|Hockey Hall of Fame, 1975|
Bailey in 1934.
July 3, 1903|
Bracebridge, Ontario, Canada
|Died||April 7, 1992
Toronto, Ontario, Canada
|Height||5 ft 10 in (178 cm)|
|Weight||160 lb (73 kg; 11 st 6 lb)|
|Played for||Toronto Maple Leafs|
Born in Bracebridge, Ontario, Bailey grew up in Toronto and played junior hockey for St. Mary's in the Ontario Hockey Association. He played senior hockey in Peterborough for two seasons (1924–1926) and in November 1926 was signed by the Toronto St. Patricks of the National Hockey League, renamed the Toronto Maple Leafs in his first season with the team. He was the leading scorer and goal scorer in the NHL in the 1928–29 season, with 22 goals and 32 points in 44 games. He was again the Leafs' leading scorer in 1929–30 and one point short of repeating in 1930–31. After three consecutive 20-goal seasons, his offensive production declined in the 1931–32 season; however, Bailey still helped Toronto win the Stanley Cup in 1932.
Bailey's career came to an abrupt end on December 12, 1933, when he was hit from behind by Eddie Shore of the Boston Bruins, apparently in retaliation for having been tripped by King Clancy moments earlier, and hit his head on the ice, fracturing his skull. It was feared that Bailey would not survive after severely injuring his head. Bailey did recover, but never played hockey again. An all-star benefit game was held at Maple Leaf Gardens on February 14, 1934, which raised $20,909.40 for Bailey and his family. Bailey and Shore shook hands and embraced at centre ice before the game began. Thirteen years later, the NHL introduced an annual all-star game.
Bailey's #6 sweater was the first ever to be retired by an NHL team, and is one of the 13 numbers (19 players) to have been permanently retired by the Maple Leafs. Bailey, however, would later ask Ron Ellis to wear the number. Over his career, Bailey totaled 111 goals and 82 assists in 313 games.
Post-playing career and death
Following his career-ending injury, Bailey asked the NHL if he could work as a linesman, but he was turned down. He coached the University of Toronto Varsity Blues men's ice hockey team hockey team from 1935 to 1940 and again after World War II from 1945 to 1949, winning three Canadian Interuniversity Athletics Union championships. He also worked as a timekeeper at Maple Leaf Gardens from 1938 to 1984, when the 81-year-old Bailey was told by Gardens owner Harold Ballard that his services were no longer needed. Bailey died of lung failure in 1992 at the age of 88.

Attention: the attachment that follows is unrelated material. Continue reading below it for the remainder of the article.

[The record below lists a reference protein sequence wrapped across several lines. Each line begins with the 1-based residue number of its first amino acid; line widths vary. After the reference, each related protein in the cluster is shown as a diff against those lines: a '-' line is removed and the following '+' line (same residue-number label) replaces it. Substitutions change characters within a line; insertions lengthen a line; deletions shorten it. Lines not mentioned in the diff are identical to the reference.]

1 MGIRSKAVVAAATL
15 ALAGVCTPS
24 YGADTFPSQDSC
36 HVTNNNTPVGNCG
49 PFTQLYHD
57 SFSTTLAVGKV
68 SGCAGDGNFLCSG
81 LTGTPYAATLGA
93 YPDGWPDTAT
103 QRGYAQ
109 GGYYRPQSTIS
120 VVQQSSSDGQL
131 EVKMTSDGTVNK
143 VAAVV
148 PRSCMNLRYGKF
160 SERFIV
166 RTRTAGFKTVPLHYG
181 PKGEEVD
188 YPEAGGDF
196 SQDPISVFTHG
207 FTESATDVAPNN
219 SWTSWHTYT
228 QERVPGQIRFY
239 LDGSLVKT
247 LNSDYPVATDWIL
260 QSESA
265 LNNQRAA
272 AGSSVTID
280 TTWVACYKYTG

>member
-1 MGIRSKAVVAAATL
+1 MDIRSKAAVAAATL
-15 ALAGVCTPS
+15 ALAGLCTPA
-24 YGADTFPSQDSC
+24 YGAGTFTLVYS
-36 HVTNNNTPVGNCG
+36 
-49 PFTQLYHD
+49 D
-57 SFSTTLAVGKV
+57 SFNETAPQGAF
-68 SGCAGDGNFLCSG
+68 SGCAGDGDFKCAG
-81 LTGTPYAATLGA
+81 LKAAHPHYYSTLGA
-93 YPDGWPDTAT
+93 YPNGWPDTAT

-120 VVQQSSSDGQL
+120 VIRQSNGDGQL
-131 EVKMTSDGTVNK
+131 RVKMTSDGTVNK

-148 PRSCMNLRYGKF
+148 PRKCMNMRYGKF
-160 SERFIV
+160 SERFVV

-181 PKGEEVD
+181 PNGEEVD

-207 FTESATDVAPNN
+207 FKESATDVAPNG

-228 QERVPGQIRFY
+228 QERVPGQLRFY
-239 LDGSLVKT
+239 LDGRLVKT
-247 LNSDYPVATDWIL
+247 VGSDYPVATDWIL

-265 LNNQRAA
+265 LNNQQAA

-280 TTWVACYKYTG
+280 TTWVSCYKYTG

- November 3, 1926 - Signed as a free agent by the Toronto Maple Leafs
Awards and achievements
- 1928-29 - NHL Scoring Leader
- 1975 - Honoured member - Hockey Hall of Fame
- Number (6) Retired by the Toronto Maple Leafs
Regular season and playoffs
|1921–22||Bracebridge Bird Mill||OHA-Jr.||—||—||—||—||—||—||—||—||—||—|
|1922–23||Toronto St. Mary's||OHA-Jr.||4||2||1||3||—||4||2||1||3||—|
|1922–23||Toronto St. Mary's||M-Cup||—||—||—||—||—||4||2||1||3||—|
|1923–24||Toronto St. Mary's||OHA-Jr.||8||10||0||10||—||—||—||—||—||—|
|1926–27||Toronto Maple Leafs||NHL||42||15||13||28||82||—||—||—||—||—|
|1927–28||Toronto Maple Leafs||NHL||43||9||3||12||72||—||—||—||—||—|
|1928–29||Toronto Maple Leafs||NHL||44||22||10||32||78||4||1||2||3||4|
|1929–30||Toronto Maple Leafs||NHL||43||22||21||43||69||—||—||—||—||—|
|1930–31||Toronto Maple Leafs||NHL||40||23||19||42||46||2||1||1||2||0|
|1931–32||Toronto Maple Leafs||NHL||41||8||5||13||62||7||1||0||1||4|
|1932–33||Toronto Maple Leafs||NHL||47||10||8||18||52||8||0||1||1||4|
|1933–34||Toronto Maple Leafs||NHL||13||2||3||5||11||—||—||—||—||—|
- Alex, Prewitt (January 26, 2017). "Bailey's near-death experience the impetus for NHL's first All-Star Game". Sports Illustrated. Retrieved January 27, 2017.
- Pincus, Arthur (2006). The Official Illustrated NHL History. Montreal: Reader's Digest. p. 47. ISBN 978-0-88850-800-3. OCLC 64344694.
- "Ace Bailey". Hockey Hall of Fame. Retrieved 2009-02-19.
|Wikimedia Commons has media related to Ace Bailey.|
- Biographical information and career statistics from NHL.com, or Eliteprospects.com, or Legends of Hockey, or The Internet Hockey Database
|NHL Scoring Champion